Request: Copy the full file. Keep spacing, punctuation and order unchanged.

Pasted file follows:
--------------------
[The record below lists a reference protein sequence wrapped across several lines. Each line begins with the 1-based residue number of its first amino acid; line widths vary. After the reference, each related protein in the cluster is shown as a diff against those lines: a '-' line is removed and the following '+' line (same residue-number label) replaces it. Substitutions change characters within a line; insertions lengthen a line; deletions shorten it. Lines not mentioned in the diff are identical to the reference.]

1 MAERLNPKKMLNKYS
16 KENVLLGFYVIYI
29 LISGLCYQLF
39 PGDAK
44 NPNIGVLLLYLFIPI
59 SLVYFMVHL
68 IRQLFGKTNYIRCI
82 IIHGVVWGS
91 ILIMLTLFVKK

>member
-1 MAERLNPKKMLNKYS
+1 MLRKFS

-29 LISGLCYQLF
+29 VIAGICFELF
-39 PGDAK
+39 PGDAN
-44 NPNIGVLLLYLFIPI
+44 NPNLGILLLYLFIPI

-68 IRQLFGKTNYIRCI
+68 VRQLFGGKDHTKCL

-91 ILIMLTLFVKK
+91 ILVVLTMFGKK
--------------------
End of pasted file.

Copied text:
[The record below lists a reference protein sequence wrapped across several lines. Each line begins with the 1-based residue number of its first amino acid; line widths vary. After the reference, each related protein in the cluster is shown as a diff against those lines: a '-' line is removed and the following '+' line (same residue-number label) replaces it. Substitutions change characters within a line; insertions lengthen a line; deletions shorten it. Lines not mentioned in the diff are identical to the reference.]

1 MAERLNPKKMLNKYS
16 KENVLLGFYVIYI
29 LISGLCYQLF
39 PGDAK
44 NPNIGVLLLYLFIPI
59 SLVYFMVHL
68 IRQLFGKTNYIRCI
82 IIHGVVWGS
91 ILIMLTLFVKK

>member
-1 MAERLNPKKMLNKYS
+1 MLRKFS

-29 LISGLCYQLF
+29 VIAGICFELF
-39 PGDAK
+39 PGDAN
-44 NPNIGVLLLYLFIPI
+44 NPNLGILLLYLFIPI

-68 IRQLFGKTNYIRCI
+68 VRQLFGGKDHTKCL

-91 ILIMLTLFVKK
+91 ILVVLTMFGKK